Unemployment woes for Coffs Clarence

COFFS Harbour and Grafton jointly feature on an unenviable list of regions with the highest jobless rates in 2017, a new report has found.

Unemployment rates rose to 8.7 per cent in the Coffs Clarence last year seeing our region trail only Outback Queensland (12.8%), Melbourne West (9%) and Wide Bay (9%) in the unemployment stakes, according to Australian Bureau of Statistics data.

In it's latest report, CommSec has looked at factors behind rising regional unemployment.

In a study of local unemployment statistics, Commsec Senior Economist Ryan Felsman said statistics showed an improvement in job offerings towards the end of the year in the Coffs Clarence.

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"The average unemployment rate in Coffs Harbour-Grafton on the NSW Mid-North Coast deteriorated to 8.7 per cent over 2017," Mr Felsman said.

 

Comm Sec's report showing a nationwide breakdown on employment across the regions in 2017.
Comm Sec's report showing a nationwide breakdown on employment across the regions in 2017. Comm Sec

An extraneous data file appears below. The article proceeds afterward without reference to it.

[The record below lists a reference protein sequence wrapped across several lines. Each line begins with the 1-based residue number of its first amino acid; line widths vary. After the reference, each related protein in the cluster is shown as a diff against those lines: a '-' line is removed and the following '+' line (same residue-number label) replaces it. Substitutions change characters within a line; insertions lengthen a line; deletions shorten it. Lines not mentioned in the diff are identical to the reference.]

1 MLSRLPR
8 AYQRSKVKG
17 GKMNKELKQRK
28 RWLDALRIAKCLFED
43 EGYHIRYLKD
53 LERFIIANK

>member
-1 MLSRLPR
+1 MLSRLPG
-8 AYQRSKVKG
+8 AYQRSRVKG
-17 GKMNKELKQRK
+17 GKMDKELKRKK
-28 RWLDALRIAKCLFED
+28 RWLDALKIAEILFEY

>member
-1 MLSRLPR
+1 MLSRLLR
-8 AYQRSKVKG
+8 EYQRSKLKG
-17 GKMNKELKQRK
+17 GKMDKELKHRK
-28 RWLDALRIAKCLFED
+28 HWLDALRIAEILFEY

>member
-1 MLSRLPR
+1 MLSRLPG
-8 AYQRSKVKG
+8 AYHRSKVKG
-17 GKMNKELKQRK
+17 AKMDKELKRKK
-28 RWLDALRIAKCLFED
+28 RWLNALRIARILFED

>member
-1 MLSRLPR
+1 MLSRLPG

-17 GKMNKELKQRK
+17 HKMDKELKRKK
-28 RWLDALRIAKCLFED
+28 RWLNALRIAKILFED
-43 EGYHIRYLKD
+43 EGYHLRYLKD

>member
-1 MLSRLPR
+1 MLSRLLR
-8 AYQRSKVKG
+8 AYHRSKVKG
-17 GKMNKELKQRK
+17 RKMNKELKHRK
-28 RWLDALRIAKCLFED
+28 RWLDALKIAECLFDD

"Pleasingly, the actual unemployment rate fell to 6.1 per cent by year-end.

"Construction jobs have increased, underpinned by the $3.3 billion Pacific Highway upgrade between Port Macquarie and Coffs Harbour.

"A further 2,970 workers are expected to be employed on the $4.36 billion Woolgoolga to Ballina road upgrade."

On the national front, Aussies are experiencing a jobs boom with the strongest employment growth recorded in 12½ years.

"The jobs boom continued in December with Aussies enjoying the equal longest stretch of consecutive monthly employment gains," he said.

"One more monthly increase in early 2018 will break the survey record going back to 1978. More jobs are being created and fewer people are unemployed. However, employment outcomes are uneven across regional and metropolitan areas of the country."

Nationally, the closure of manufacturing plants have displaced factory workers in some regions with 84,000 jobs lost in the 12 months to November according to the Bureau of Statistics.

Around three quarters of the new jobs added over the past year are full-time in the tourism, health care, retail, education and construction industries.



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